Take heart Martha, He will create in us a spirit of service as well as submission and love, if we ask.

"Shew me they ways, O LORD; teach me thy paths."  Psalm 25:4 

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Monday, November 23, 2015

Quote of the Day

"In the world ye shall have tribulation: but be of good cheer; I have overcome the world." (John 16:33)

"Jesus Christ foretold tribulation; He conveyed His message with a clarion voice to the saints in all ages- 'In the world ye shall have tribulation', and the Apostle Paul continually warns us that we have no right to settle on our lees. 'For verily, when we were with you, we told you before that we should suffer tribulation; even as it came to pass, and ye know.' (I Thessalonians 3:4) Tribulation means being thronged by severe affliction and trouble; that is what the saints are to expect in this dispensation and not be astonished when it comes. God allows tribulation and anguish to come right to the threshold of our lives in order to prove to us that His life in us is more than a match for all that is against us. When we see the awfulness of evil in this world we imagine there is no room for anything but the devil and wrong; but this is not so. God restrains the powers of evil. How does He do it? Through the lives of the saints who are pushing the battle everywhere their feet are placed. The devil tackles on the right hand and on the left but they are more than conquerors, they not only go through the tribulation, but are 'exceeding joyful' in it."

Oswald Chamber, "The Servant as His Lord" p. 11 and 12.

Tuesday, November 17, 2015

Meet Emily and Samantha

Spiritual Lessons


Image result for The back of a young woman's head with hair in bun Meet Emily.  She has grown up in a conservative Christian home.  She's a young woman who grew up with the idea that girls are to keep their heart's pure, to guard their heart.  Close friendships with men are out of the question.  She feels awkward talking with guys, even making eye contact can be uncomfortable, and she most determinedly alludes any "one on one" conversations with men.  She is keeping her heart whole, for one man.  She would never dream of texting or emailing guys, and avoids Facebook for that very reason.  She is guarded and safe. An un-tampered garden.  She's a maiden, a virtuous woman, someone a man would dream of winning someday.

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And meet Samantha.  She is the same age as Emily, also growing up in a Christian home.  But when it comes to men, Samantha has a totally different viewpoint.  Guys can be friends just as much as girls.  In fact, she has some really close guy-friends that she shares her heart with (more than some of her girlfriends).  Texting and emailing guys is no problem; in fact she goes out to coffee with them and get's plenty of friendly, quality-time with her guy friends.  She's free, she's open. An untrammeled garden. She's a chum, a buddy, a safe "sister" in Christ.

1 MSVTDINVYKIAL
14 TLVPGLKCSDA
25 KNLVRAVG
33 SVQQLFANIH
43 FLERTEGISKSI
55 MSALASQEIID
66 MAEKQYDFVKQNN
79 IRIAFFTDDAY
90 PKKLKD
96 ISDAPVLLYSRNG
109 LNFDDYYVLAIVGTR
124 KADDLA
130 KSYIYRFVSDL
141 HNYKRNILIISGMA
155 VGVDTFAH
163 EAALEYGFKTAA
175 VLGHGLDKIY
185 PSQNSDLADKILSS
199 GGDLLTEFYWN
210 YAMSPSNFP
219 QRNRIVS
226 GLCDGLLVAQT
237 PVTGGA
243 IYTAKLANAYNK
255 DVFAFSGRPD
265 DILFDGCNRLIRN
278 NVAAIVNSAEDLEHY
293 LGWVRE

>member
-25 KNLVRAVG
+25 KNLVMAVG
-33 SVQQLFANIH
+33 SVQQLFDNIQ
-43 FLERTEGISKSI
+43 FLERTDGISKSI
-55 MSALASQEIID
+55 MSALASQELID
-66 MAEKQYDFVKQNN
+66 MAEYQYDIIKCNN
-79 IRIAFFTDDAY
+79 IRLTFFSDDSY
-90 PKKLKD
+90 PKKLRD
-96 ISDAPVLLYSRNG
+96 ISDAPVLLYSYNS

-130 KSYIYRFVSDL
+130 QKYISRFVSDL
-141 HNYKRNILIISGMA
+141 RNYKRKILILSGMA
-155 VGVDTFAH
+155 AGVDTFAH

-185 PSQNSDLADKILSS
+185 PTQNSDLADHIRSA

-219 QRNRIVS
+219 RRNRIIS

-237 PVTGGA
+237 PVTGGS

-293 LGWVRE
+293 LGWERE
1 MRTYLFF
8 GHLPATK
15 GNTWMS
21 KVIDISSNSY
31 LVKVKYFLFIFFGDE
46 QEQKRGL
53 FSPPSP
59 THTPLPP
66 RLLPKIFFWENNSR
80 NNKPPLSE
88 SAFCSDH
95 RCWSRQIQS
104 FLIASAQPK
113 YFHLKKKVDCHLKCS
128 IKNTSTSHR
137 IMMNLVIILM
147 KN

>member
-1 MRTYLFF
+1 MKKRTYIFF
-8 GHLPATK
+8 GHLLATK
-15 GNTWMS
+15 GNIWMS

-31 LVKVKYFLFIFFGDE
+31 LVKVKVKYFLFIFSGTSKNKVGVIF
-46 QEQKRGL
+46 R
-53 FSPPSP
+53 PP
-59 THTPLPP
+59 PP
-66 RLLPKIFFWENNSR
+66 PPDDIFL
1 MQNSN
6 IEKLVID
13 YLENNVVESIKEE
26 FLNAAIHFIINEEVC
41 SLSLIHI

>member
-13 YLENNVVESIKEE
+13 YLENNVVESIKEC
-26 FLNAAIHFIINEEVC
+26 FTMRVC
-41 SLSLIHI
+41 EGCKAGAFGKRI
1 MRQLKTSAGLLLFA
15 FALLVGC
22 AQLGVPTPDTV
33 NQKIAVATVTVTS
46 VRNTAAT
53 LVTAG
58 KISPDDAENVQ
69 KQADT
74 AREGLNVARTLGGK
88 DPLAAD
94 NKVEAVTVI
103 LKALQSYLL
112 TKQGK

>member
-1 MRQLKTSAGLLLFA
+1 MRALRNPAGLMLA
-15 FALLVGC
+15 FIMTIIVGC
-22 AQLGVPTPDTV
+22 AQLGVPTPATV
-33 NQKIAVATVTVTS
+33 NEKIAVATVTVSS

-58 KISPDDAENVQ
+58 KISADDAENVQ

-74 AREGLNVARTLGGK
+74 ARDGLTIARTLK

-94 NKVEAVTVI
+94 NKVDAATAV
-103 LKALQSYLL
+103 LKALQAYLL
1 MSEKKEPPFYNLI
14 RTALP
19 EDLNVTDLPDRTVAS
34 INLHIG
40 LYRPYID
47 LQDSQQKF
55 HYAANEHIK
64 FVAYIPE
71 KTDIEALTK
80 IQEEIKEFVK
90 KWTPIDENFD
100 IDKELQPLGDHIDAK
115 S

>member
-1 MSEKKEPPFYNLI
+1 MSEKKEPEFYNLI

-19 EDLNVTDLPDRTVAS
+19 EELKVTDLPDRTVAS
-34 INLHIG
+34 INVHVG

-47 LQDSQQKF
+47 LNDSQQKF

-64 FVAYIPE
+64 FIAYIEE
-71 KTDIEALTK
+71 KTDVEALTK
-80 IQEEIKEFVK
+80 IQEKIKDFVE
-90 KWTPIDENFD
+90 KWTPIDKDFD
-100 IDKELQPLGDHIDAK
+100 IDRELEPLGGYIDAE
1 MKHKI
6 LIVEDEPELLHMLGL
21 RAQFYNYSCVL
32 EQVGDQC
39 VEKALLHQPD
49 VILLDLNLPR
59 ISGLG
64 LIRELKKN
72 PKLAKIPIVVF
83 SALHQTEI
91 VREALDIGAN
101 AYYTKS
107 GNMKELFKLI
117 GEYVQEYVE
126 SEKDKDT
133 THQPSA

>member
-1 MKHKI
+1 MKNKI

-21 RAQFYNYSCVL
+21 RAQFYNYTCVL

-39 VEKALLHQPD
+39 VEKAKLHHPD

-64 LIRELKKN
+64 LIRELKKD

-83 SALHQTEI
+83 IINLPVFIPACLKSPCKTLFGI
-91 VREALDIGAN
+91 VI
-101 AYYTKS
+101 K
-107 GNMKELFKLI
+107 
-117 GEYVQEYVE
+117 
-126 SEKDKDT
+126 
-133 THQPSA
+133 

Both young women are sincere and most likely have good intentions.  Emily and Samantha are "fictitious", but I know plenty of girls on both sides of the fence.  You want to know what Emily and Samantha have in common other than sincerity and good intentions?  They are both unbalanced.

I recently talked to a few young women on this subject and it surprised me the controversy and struggles young adults face when it comes to guy-girl relationships.  Some girls I know almost have a "man-phobia" that is so close to the stereotype feminists give to us "conservative goody two-shoes". These would be the "Emily's" in Christian society. The "wall-flowers" we are warned about in helpful Christian guides to finding a mate. (That last sentence is sarcasm).
Then, there are the "que sir ra sir ra" women who enjoy their guy friendships and haven't given emotional and mental purity much thought.  Yet more commonly, I have come across Christian women who have found liberty in breaking their old standards and finding freedom in exploring friendships with young men. Both cases would be more "Samantha's".  They believe they've matured and now can have practical relationships with guys without the "inevitable silliness" that once haunted them.  Some of their guy friends can relate to them better than their girl friends. Men have such a more practical outlook and objective advice.  Going out to coffee never hurt anyone and doesn't have to be labeled a "date".

It never occurred to some of these ladies that there might be a third option.

Can we be meek without being shy and socially awkward?
Can we be passionate and courageous, without being brash or inappropriate?
Is it possible to be pure and confident?
Is it possible to "be friends" with young men without compromise?
Do you think we could communicate with men, without putting our heart (or theirs) at risk?
Do you think we might be able to be virtuous and untrammeled?

YES! Absolutely.  We don't have to be an Emily or a Samantha. There's a middle road.  It's called being balanced.

What does this look like practically?